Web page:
Here We Go Again – Why Supply Chain Visibility Is More Critical Than Ever

Supply Chain Visibility Is More Critical Than Ever

While at the beginning of the pandemic we experienced severe shortages of some products due to panic buying and COVID shutdowns, this summer it is becoming even more critical for retailers to have supply chain visibility and know what is going to come in when. This was one of the conclusions out of the recent IHL webinar with Microsoft – “Is the Last Mile the Most Important Mile.”

Let’s revisit the beginning of the pandemic. We all remember the run on toilet paper, cleaning wipes, puzzles, and frozen pizza. For grocers and mass merchants, it was Thanksgiving volumes for 3-4 weeks.

The typical best case supply chain is 1-4 weeks supply at the store level, a month’s supply at retailer’s warehouse, a month supply at the distributor’s warehouse, and then one month supply at the manufacturer’s warehouse in country. But in the beginning of the pandemic, 4 months of inventory was wiped out in 2 weeks period of time, creating a massive hole in the supply chain.

Fast forward to more recent times. In October of 2021, there were over 140 ships that were docked off the coast of the ports of LA/Long Beach according to There were massive backups. We all saw the pictures. The good news is as of May 25th, there are now only 7 ships off the coast waiting for port. Great progress. Similar progress has been made at ports all over the world.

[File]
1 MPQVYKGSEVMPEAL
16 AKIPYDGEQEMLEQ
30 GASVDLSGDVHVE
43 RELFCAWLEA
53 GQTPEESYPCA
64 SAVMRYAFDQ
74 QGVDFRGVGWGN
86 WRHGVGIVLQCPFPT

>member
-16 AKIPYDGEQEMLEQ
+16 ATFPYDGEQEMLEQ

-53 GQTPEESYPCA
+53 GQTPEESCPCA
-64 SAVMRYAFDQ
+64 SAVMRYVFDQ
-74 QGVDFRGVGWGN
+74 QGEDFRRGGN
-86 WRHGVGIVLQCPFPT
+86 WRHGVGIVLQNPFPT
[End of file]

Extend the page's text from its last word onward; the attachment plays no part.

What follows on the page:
Source:  May 25, 2022

That is the good news. The bad news? The recent COVID shutdown (now at 2 months) at  Shanghai ports has created a massive backlog of ships off the coast of China. In fact, more than 1 of every 5 shipping containers are now parked off the coast of China waiting to get to port and loaded. Eventually those ships will be loaded and coming to ports of call all over the world. Think hog in a python…the mass of ships will once again overwhelm ports, truckers, etc.

Source:  May 25, 2022

On the one hand, consumers need this merchandise as soon as possible. On the other hand, the rest of the supply chain will not be able to handle that level of volume, causing more delays.

As consumers, this means we should plan for further increased inflation and shortage of goods. For retailers, this has several implications.

There is no doubt we are entering a more acute inventory challenge than we have seen since the beginning of the pandemic. Inventories for core products that either are sourced directly from China or have raw materials from China are soon to be in low supplies. The retailers that have planned for this and stocked up and those with the most cooperative relationships with their suppliers will be best positioned to benefit from the new customer opportunities that are presented during this time.

Content taken from Webinar “Is the Last Mile The Most Important Mile” co-presented with Microsoft